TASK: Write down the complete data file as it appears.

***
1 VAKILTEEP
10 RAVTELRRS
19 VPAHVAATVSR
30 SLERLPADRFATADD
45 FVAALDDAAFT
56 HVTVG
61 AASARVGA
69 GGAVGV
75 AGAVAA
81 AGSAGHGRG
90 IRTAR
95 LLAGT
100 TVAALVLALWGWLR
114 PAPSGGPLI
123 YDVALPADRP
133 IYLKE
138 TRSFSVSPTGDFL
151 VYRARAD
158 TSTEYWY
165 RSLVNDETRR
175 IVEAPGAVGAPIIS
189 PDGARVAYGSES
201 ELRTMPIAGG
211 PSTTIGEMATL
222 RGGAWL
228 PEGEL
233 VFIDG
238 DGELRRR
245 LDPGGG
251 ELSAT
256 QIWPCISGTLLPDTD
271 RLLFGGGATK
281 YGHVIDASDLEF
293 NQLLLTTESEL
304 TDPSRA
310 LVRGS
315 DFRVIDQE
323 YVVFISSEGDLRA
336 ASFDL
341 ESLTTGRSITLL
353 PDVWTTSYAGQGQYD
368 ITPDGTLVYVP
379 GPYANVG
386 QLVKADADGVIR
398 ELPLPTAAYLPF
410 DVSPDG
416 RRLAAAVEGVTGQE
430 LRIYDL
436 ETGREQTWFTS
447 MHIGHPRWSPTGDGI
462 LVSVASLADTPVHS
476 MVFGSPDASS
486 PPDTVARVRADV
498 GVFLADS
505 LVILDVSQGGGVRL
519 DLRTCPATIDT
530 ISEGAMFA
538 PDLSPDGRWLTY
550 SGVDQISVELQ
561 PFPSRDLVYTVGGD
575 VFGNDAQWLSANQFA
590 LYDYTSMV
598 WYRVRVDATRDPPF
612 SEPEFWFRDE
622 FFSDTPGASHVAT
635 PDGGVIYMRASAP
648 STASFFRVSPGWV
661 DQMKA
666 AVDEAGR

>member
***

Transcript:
1 VAKILTEEP
10 RAVTELRRS
19 VPAHVAATVSR
30 SLERLPADRFATADD
45 FVAALDDAAFT
56 HVTVG
61 AASARVGA
69 GGAVGV
75 AGAVAA
81 AGSAGHGRG
90 IRTAR
95 LLAGT
100 TVAALVLALWGWLR
114 PAPSGGPLI
123 YDVALPADRP
133 IYLKE
138 TRSFSVSPTGDFL
151 VYRARAD
158 TSTEYWY
165 RSLVNDETRR
175 IVEAPGAVGAPIIS
189 PDGARVAYGSES
201 ELRTMPIAGG
211 PSTTIGEMATL
222 RGGAWL
228 PEGEL
233 VFIDG
238 DGELRRR
245 LDPGGG
251 ELSAT
256 QIWPCISGTLLPDTD
271 RLLFGGGATK
281 YGHVIDASDLEF
293 NQLLLTTESEL
304 TDPSRA
310 LVRGS
315 DFRVIDQE
323 YVVFISSEGDLRA
336 ASFDL
341 ESLTTGRSITLL
353 PDVWTTSYAGQGQYD
368 ITPDGTLVYVP
379 GPYANVG
386 QLVKADADGVIR
398 ELPLPTAAYLPF
410 DVSPDG
416 RRLAAAVEGVTGQE
430 LRIYDL
436 ETGREQTWFTS
447 MHIGHPRWSPTGDGI
462 LVSVASLADTPVHS
476 MVFGSPDASS
486 PPDTVARVRADV
498 GVFLADS
505 LVILDVSQGGGVRL
519 DLRTCPATIDT
530 ISEGAMFA
538 PDLSPDGRWLTY
550 SGVDQISVELQ
561 PFPSRDLVYTVGGD
575 VFGNDAQWLSANQFA
590 LYDYTSMV
598 WYRVRVDATRDPPF
612 SEPEFWFRDE
622 FFSDTPGASHVAT
635 PDGGVIYMRASAP
648 STASFFRVSPGWV
661 DQMKA
666 AVDEAGR

>member